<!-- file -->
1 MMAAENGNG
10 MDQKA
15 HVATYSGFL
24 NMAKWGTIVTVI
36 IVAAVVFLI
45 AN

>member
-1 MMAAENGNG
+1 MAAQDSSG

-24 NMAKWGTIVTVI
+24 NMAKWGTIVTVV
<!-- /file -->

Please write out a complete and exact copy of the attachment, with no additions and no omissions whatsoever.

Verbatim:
1 MMAAENGNG
10 MDQKA
15 HVATYSGFL
24 NMAKWGTIVTVI
36 IVAAVVFLI
45 AN

>member
-1 MMAAENGNG
+1 MAAQDSSG

-24 NMAKWGTIVTVI
+24 NMAKWGTIVTVV